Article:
When it was announced that nothing would be banned in Pauper this time around, I got to work. Truth be told I was hoping that Gush would get the axe only to open up the metagame a little bit. As we now know, that was not the case. Given that the best decks were a known quantity I set about approaching the landscape.
Currently, Pauper rests atop two main pillars and two smaller ones. The main two are Gush and the monarch mechanic. The latter two are Tron decks and Quirion Ranger decks. The reason I divide these two is because given the weekend challenge results, Gush and monarch are miles ahead of everything else. Tron has been on a downward trend as of late. I decided to use this to my advantage.
Since there was nothing new to try, I returned to an old standby: Mono-Black Control. I love playing MBC in Pauper but it folds hard to Tron decks. But with Tron not nearly as popular as other strategies, I took a chance running a ton of Swamps. I was excited to give an old dog some new tricks thanks to Ultimate Masters.
See, Mono-Black Control had a few glaring holes. First it needed to run the correct removal suite for the metagame. When the field is less defined you run a greater risk of packing the wrong kill card, which can leave you with multiple slots dedicated to dead cards. The second problem is that because MBC has impact plays at 2 mana, 3 mana, 4 mana, 5 mana, and 7 mana, and to facilitate this it needs to run a ton of lands. The problem was that after turn 5 it was often left with a surplus of lands and didn’t have much to do except to flash back Chainer’s Edict. Even so it needed mana for things like Pestilence or to cast Sign in Blood and a threat in the same turn.
Compare this to other midrange decks in the format. Boros Monarch variants feature ways to get rid of excess lands via Faithless Looting (and in the past, Cenn’s Enlistment) while Tron decks have massive casting costs or Ghostly Flicker loops where they can sink excess mana. Gush decks want to operate on as few lands as possible and aside from Skred have very few ways to utilize an abundance of mana—those resources regularly go unspent. MBC needed to have this abundance but until Ultimate Masters had no reliable way to make use of the mana. Then came Dimir Guildmage.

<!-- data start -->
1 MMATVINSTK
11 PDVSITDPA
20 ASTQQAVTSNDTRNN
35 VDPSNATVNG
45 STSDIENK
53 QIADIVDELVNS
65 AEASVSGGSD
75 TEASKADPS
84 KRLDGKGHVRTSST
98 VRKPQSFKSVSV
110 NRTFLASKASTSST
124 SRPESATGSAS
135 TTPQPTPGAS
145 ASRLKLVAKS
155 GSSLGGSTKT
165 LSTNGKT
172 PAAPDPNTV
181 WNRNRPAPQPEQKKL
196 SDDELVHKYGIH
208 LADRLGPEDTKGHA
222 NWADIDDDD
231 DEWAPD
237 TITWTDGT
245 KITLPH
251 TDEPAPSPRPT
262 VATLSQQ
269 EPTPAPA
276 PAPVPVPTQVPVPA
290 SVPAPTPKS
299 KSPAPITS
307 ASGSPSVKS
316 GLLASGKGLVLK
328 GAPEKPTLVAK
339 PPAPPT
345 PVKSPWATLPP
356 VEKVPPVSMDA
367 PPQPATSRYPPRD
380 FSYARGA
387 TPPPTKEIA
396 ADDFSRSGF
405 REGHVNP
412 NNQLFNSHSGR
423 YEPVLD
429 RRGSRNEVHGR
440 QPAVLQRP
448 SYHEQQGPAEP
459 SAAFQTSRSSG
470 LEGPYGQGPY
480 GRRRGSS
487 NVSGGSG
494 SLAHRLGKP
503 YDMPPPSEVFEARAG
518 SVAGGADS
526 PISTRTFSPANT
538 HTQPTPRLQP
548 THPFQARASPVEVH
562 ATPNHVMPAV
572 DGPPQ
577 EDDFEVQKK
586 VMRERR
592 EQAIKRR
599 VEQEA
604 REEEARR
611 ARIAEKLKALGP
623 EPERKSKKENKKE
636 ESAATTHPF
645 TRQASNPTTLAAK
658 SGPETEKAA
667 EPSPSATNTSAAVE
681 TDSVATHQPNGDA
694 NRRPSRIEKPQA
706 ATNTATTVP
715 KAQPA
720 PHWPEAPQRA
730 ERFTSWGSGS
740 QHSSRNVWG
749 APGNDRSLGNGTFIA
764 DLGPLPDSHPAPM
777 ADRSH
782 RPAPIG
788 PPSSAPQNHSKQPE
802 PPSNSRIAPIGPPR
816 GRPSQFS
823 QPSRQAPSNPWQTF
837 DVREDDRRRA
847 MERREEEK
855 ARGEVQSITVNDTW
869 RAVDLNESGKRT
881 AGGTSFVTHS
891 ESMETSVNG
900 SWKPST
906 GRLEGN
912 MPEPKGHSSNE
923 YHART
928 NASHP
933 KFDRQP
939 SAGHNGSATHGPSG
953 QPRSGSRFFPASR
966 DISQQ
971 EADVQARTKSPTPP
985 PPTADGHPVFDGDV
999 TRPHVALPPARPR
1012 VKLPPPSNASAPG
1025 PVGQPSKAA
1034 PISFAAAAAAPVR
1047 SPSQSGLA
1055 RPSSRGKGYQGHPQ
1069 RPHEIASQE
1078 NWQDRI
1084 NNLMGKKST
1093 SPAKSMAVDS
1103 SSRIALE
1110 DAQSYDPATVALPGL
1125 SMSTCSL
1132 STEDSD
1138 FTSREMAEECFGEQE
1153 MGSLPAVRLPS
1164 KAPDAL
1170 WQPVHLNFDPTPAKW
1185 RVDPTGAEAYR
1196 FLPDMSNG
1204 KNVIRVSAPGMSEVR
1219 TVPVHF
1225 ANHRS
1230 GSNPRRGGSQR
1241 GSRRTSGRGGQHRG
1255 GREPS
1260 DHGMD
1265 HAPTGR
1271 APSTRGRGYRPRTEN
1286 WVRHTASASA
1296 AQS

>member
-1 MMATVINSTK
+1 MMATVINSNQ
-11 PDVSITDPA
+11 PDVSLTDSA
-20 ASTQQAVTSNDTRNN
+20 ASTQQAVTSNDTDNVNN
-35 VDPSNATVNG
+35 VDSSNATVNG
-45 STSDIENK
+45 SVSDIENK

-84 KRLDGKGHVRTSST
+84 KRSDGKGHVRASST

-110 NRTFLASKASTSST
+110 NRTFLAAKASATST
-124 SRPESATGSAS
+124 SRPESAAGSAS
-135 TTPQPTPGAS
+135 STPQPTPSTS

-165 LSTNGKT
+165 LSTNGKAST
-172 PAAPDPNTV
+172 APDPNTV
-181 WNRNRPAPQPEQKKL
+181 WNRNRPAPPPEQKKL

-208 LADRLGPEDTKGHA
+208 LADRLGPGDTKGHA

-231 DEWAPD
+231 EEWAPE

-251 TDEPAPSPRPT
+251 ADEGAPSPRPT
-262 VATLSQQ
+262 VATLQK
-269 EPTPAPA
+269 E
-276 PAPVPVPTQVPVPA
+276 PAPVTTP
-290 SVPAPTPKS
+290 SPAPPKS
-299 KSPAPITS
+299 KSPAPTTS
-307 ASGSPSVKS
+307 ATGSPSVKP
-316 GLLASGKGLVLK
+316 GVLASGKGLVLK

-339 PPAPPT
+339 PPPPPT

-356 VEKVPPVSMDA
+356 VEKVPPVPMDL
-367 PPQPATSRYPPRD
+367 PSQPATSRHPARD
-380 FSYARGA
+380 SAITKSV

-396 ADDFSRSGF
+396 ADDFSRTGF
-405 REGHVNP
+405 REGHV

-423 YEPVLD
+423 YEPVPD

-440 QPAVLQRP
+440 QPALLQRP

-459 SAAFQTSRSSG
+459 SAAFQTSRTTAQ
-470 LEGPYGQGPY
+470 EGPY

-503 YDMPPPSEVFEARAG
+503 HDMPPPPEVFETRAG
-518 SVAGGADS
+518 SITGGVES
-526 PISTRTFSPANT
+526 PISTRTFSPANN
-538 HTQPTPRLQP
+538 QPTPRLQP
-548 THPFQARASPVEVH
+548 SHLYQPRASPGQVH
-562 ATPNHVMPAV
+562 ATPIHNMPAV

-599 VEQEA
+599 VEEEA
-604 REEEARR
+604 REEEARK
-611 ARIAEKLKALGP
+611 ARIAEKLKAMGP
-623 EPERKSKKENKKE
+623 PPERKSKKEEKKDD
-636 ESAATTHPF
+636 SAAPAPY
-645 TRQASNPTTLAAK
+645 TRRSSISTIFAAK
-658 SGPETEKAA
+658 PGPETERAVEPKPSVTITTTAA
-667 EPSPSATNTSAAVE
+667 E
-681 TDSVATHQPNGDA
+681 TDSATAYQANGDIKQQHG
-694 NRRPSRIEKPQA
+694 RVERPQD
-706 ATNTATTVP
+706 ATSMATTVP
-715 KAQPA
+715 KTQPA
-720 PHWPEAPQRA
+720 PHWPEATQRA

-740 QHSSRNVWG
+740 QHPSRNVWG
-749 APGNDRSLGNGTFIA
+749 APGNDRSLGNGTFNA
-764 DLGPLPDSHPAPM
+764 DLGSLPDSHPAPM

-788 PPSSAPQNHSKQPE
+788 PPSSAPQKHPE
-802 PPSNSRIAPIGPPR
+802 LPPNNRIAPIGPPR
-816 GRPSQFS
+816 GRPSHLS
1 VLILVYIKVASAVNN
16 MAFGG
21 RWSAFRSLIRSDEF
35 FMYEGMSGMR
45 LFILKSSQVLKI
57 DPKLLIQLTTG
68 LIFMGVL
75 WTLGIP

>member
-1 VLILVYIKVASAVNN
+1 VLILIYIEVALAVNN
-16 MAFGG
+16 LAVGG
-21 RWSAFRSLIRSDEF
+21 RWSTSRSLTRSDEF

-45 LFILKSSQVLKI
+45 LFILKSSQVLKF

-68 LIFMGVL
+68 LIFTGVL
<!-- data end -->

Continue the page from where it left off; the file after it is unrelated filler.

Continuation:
Dimir Guildmage is a strong turn-2 play that is also a fine draw on turn 6. It makes use of the surplus, which gives MBC more action in the turns after it has taken control of a game. Usually, when both MBC and its opponent are topdecking, the midrange black deck tries to eke out a victory. Guildmage can not only strip an opponent of resources and options but it also, with an updated mana base, provides a steady flow of cards.
The inclusion of Guildmage meant rethinking the creature base of Mono-Black Control. It gave me a reason to examine Chittering Rats as a premier disruptive creature. For years the Rats served as the backbone of the deck, denying an opponent of resources while committing a threat (and two devotion for Gray Merchant of Asphodel) to the board. Over time the efficacy of Rats waned. In a format full of Gush and monarch denying one draw step has minimal impact. Chittering Rats is still a fine card in the context of a Ghostly Flicker lock, but beyond that I think its best days are in the rear view mirror.
My first attempt at the deck was fairly standard otherwise. Disfigure was my early removal of choice, backed up by Chainer’s Edict for larger threats and Pestilence for mop-up duty. Phyrexian Rager and Thorn of the Black Rose kept the cards flowing while two copies of Dimir Guildmage helped the cause. Gray Merchant of Asphodel and Gurmag Angler were the game-enders. I also included four copies of Cuombajj Witches.
The Witches have long been another staple of MBC. They add two pips of devotion while also being a solid defensive body. The real spice, as they say, is their reported ability to hold down Delver of Secrets and Spellstutter Sprite. Back before Delver decks had access to removal a resolved Cuombajj Witches could spell the end of the blue deck far easier than spelling the card’s name correctly on the first try. Of course these days Delver decks can and do run removal. So are Witches still necessary?